“Magma” — A Music Video by Dvein

May 25th, 2013 | Brain

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“Magma” is a new music video from Dvein, a motion and interactive collaboration between Fernando Dominuez, Teo Guillem, and Carlos Pardo based in Barcelona, Spain. The video is abstract, digital art at its best — a surrealist journey through a deteriorating, mountainous world filled with ghostly faces and swirling streams of liquid paint. Sounds cool, right? Check the video out for yourself above.

From Dvein:

“Besides our commercial activity, Dvein is conceived as a platform based on experimentation. We try to redefine the way of focusing the objectives of every particular project. We are not afraid of thinking outside the box- as we were not afraid in the past of melting a plastic toy helicopter, directing ants and snails, or building a miniature music festival.

I look forward to seeing more from this group.

-RSB

Daft Punk Helmet GIFs

May 24th, 2013 | Robot, Space

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Artist Gerrel Saunders created these Daft Punk Helmet GIFs to commemorate the new album, Random Access Memories. The GIF series is titled “Give Life Back to Music” after the first track on the record.  I suggest listening to a few of the songs while watching the animations.  And, if you want to build your own helmet, check out the RobotSpaceBrain Official Tutorial.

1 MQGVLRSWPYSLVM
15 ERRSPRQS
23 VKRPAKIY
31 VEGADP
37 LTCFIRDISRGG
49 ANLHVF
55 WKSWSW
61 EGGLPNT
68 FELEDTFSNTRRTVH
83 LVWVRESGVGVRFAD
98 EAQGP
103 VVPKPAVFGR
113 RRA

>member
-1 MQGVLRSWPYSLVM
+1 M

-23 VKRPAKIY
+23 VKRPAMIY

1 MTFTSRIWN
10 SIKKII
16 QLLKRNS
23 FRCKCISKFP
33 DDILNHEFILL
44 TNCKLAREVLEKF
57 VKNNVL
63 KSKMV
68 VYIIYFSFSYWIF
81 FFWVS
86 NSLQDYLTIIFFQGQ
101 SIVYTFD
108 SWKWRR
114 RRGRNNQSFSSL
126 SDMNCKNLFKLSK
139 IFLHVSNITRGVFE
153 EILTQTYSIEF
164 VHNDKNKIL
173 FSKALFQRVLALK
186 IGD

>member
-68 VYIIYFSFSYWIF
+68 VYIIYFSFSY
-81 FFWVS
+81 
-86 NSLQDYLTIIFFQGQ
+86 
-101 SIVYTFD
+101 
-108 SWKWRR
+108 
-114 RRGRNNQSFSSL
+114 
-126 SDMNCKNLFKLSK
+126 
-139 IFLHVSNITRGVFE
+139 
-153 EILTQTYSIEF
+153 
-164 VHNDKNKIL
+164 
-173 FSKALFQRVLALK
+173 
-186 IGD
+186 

-RSB

[via Laughing Squid]

5.3-Million Brick LEGO X-Wing

May 23rd, 2013 | Space

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This new LEGO X-Wing Masterpiece is being unveiled in Times Square today.  It was made from 5,335,200 individual bricks and weighs an astounding 45,980 pounds (20856.2 kg)!  You may be asking yourself how such a creation came to be… Well, 32 “Master Builders” spent 17,336 man-hours in Kladno, Czech Republic constructing the rebel fighter jet — that’s the equivalent of one man spending about 2 years of his life.

The X-Wing breaks the World Record for the largest LEGO model ever built by about 2 million bricks (LEGO robot will not be happy).  The folks at Wired caught up with a team leader, Erik Varszegi:  “My fellow Master Builders and I are always looking for a challenge — and for projects that push our skills to the next level.”  The team chose the X-Wing because it “is one of the most iconic vehicles in the Star Wars universe and the sheer size and scope of the building and engineering challenges was one we couldn’t resist.”

I’m not sure who funded the work, but I’m glad this happened.  Someone should build a giant LEGO Brain to complete the RobotSpaceBrain series!

-RSB

“No One Knows Nothing Anymore” from Billy Bragg

May 22nd, 2013 | Brain, Space

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Billy Bragg is an English musician with a musical history steeped in political activism.  From the artist: “My theory is this; I’m not a political songwriter. I’m an honest songwriter. I try and write honestly about what I see around me now.”

In other words, he writes songs with meaning.  “No One Knows Nothing Anymore” speaks to the barrage of scientific advancement which doesn’t necessarily bring serenity to our lives. Sometimes it’s better to take a step away from all of life’s worries, and enjoy the time we have.

The Lyrics to “No One Knows Nothing Anymore”

“Deep down in the underground, atoms spinning round and round
Scientists monitor readings
Searching for the Holy Grail, the particle or at least the tale
Of the one who gives the universe its meaning.

But what if there’s nothing, no big answer to find?
What if we’re just passing through time?

No one knows nothing anymore
Nobody really knows the score
Nobody knows anything